Six Minute Story is a website that provides you with a random image, story framework, or first/single sentence prompt and demands “Tell me a story, and make it quick!” With a six minute timer counting down, you’re under the gun to flesh out a story and once your time is up, no editing is allowed.* At that point you can choose to post your story or trash it. The site’s tagline is “A cure for writer’s block” and for me it certainly is.

When audiobook narrator Xe Sands declared that during the month of September she was going to pull from the Six Minute Story pool of Creative Commons licensed pieces for each week’s Going Public Project recording, I was reminded that although I’d found writing while timed to be an excellent way to prompt myself to write outside of the site, I hadn’t utilized it in a while. I’m usually a slow and deliberate writer and pushing myself outside that comfort zone is a really good thing: the quick scramble to put something down is invigorating and every now and then the ticking timer seems to short-circuit my conscious writer and drags my subconscious writer to the front of the class, as it did with this random prompt:


From the Flickr photostream of h.koppdelaney and CC licensed as noted on that page

The end result was a piece of flash fiction named “The Border” and I think it’s pretty much the coolest thing ever that Xe picked my (re)entry piece at Six Minute Story to record for this week’s Going Public post.


I live near a border between two countries that’s very clearly demarcated on the physical landscape but in addition to the lines that can be found drawn on a map, there are often less tangible boundaries that we transit. When you push yourself to move outside your comfort zone and venture into the new and scary – whether it’s having a go at public speaking, starting a new job, letting down your emotional barriers at the beginning of a new relationship, or any of a thousand steps forward you might try to take – you can find yourself in a new country. If you’re lucky you find a home there: sort of an emotional upward mobility, as it were. Or maybe you go back to where you were before and can set out in a new direction the next time.

There’s also an emotional crossing that exists that’s a less welcome journey: not the day trips back and forth between happy and sad or success and struggle but the open-ended ticket that takes you into a depression that you think will never end. It’s a walk into a landscape that’s so overwhelming it’s all you can see and the memory of a place where you’ll be happy again and there are people who love you and things you look forward to doing has faded from sight, even though it might be just around the next curve in the trail you’re mindlessly trudging along.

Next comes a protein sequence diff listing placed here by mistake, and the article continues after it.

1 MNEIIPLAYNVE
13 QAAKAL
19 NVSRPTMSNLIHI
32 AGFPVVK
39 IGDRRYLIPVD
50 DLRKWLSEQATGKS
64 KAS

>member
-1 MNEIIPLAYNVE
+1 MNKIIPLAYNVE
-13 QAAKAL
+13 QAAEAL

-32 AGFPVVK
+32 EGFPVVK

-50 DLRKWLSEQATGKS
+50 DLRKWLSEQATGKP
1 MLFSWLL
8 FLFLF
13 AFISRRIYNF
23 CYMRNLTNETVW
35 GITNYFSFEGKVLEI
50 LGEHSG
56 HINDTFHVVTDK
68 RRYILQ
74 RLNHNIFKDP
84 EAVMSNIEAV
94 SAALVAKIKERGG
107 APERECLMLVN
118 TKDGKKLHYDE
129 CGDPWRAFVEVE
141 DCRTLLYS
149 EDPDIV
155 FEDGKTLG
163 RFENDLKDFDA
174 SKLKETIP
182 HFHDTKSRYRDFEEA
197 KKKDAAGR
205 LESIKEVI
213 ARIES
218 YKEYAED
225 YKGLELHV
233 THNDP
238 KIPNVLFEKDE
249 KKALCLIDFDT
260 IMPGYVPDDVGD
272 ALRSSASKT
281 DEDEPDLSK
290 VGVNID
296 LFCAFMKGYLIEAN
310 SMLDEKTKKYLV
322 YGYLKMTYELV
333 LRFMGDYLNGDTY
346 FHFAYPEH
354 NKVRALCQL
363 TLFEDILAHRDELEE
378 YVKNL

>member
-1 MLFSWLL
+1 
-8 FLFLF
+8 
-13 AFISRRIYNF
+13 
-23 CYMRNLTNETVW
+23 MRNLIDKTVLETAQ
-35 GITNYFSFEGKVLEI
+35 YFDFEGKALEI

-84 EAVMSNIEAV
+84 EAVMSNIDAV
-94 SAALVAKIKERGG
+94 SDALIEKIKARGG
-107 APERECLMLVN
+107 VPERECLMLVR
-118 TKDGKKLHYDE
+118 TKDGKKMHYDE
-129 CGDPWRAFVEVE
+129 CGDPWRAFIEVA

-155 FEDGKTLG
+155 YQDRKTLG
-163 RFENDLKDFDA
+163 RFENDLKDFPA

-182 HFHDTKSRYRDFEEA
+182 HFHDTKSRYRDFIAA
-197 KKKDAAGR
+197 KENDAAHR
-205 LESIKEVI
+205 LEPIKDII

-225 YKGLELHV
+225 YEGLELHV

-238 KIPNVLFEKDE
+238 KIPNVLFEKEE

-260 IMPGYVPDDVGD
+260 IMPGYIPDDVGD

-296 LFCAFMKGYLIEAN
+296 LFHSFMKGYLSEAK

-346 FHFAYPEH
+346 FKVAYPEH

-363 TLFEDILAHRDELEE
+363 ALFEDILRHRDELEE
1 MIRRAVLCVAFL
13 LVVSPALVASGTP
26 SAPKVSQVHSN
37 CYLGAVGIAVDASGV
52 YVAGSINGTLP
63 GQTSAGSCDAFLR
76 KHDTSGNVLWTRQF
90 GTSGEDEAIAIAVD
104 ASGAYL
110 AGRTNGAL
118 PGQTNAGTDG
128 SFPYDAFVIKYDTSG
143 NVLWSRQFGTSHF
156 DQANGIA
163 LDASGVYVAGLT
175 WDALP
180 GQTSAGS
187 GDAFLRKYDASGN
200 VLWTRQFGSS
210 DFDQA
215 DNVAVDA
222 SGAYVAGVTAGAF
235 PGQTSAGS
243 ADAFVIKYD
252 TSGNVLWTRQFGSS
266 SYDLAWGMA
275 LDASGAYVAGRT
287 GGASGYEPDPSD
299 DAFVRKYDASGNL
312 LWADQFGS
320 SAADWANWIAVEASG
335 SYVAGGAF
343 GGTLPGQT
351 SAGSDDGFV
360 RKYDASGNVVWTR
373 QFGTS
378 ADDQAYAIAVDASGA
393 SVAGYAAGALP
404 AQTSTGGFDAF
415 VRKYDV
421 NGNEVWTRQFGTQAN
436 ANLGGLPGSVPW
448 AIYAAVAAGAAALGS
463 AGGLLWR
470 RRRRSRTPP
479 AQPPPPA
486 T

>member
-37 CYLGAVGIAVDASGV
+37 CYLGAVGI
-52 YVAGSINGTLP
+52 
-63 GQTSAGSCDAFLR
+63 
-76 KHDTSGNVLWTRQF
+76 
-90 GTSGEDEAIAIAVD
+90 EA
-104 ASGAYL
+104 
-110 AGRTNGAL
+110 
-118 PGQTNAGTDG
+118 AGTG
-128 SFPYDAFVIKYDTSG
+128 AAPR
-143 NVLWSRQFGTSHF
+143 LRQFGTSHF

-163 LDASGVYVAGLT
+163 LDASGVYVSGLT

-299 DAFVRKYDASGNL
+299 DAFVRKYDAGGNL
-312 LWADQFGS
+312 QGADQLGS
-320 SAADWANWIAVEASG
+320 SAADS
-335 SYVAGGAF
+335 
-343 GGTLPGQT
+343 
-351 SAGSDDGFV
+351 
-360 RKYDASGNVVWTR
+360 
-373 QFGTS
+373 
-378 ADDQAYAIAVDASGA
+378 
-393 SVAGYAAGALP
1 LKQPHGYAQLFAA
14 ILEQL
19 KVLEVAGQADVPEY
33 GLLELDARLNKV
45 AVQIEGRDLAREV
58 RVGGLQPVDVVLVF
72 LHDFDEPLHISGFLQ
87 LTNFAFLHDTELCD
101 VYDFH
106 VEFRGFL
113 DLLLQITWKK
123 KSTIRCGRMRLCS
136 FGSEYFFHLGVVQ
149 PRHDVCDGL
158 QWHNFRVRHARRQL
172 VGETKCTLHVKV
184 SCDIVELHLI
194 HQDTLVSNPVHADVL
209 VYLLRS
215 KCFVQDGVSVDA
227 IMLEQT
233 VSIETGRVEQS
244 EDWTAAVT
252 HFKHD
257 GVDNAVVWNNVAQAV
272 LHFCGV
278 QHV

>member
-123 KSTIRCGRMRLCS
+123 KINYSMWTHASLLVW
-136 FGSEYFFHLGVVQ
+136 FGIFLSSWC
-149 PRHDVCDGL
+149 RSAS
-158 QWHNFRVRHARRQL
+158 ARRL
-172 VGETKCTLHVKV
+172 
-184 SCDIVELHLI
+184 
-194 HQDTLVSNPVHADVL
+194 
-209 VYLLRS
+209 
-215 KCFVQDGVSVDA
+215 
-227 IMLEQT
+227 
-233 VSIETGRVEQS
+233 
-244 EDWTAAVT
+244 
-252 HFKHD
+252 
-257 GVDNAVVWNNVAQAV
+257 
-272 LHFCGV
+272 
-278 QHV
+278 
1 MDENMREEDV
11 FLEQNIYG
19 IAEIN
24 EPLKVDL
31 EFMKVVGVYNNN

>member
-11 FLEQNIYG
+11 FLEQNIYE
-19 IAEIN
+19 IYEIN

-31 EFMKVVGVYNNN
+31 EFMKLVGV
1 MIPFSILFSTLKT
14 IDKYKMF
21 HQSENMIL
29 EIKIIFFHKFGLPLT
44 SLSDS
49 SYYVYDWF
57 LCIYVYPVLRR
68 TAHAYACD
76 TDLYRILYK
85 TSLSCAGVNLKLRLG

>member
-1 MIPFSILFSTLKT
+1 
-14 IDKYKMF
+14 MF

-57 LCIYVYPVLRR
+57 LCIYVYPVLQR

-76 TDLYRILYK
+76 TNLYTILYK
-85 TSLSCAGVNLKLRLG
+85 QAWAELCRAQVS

I had a relative who committed suicide when I was a teenager and for a long time I was confident I could at least point to that metaphorical country on a map and reel off statistics about its topography and population. I would have told you that I was pretty sure I’d even visited it a time or two or at least been to its border, maybe had my picture taken next to the “Welcome to Depression” sign, maybe even taken a few steps across. As it turned out, I was wrong. (In fact, I’m pretty sure that was Greenland I’d been pointing at.)

I have taken a trip there now (no, I don’t mean to Greenland) and if you don’t already know, it has a population of one. You. No family who would be permanently marked by your absence. No dog who displays irrational joy at seeing you emerge safely from that small room with all the falling water you seem to like to stand under EVERY DAY OMG ARE YOU CRAZY!? No bookseller who has the next in that series where you seriously considered pretending to be a blogger just to try to get an advance copy to see what happens next. Nothing else existed in that country except me, sitting on a bed, looking at the loaded revolver I’d gotten out because it was the largest caliber I had and vaguely wondering whether I shouldn’t do this outside so there’d be less of a mess for someone to clean up.

Here’s the thing, though. It may be out of sight but there is a country other than that one and you deserve to live there. If you’ve gotten lost and can’t find it, I suspect there’s someone in your life who can if you just talk to them. If there isn’t someone on hand, there are experts at navigation who can help you find your way back. In the U.S. you can find some of them at the National Suicide Prevention Lifeline at 1-800-273-8255. Please, if that’s someplace you are or might find yourself, never let your journey end in depression.


*When you’ve written a few stories and gathered a certain “Reputation” count, you get the ability to edit your posted stories


You have fallen
beneath an unquiet sea –
lost to those on land
who find you now
only in the ruin
of your storm’s aftermath

We comb the tides’ edge
gathering broken
but can’t put
our pieces

I wait with your book
and your dog
at the edge of your sea
but the answer is salt
and the sound of waves
when I call your name